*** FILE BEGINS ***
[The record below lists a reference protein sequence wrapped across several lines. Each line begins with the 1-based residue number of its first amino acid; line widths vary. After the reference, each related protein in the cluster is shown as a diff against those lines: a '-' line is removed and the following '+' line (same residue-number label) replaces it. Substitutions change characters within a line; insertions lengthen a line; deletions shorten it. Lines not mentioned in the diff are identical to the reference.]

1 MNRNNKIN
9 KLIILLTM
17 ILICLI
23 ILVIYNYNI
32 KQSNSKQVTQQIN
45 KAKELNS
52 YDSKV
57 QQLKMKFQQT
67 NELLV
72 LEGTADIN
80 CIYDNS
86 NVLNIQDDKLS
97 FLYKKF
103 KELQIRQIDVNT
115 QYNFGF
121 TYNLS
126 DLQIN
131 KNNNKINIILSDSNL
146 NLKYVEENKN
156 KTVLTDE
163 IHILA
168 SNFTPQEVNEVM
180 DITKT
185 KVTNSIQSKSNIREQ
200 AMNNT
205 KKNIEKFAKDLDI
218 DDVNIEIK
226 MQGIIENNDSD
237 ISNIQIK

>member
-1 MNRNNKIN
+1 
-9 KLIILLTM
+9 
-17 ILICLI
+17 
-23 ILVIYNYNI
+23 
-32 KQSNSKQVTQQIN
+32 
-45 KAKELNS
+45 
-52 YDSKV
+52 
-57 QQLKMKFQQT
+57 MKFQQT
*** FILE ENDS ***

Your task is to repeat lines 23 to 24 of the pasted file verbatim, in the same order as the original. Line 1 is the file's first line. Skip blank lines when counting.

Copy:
168 SNFTPQEVNEVM
180 DITKT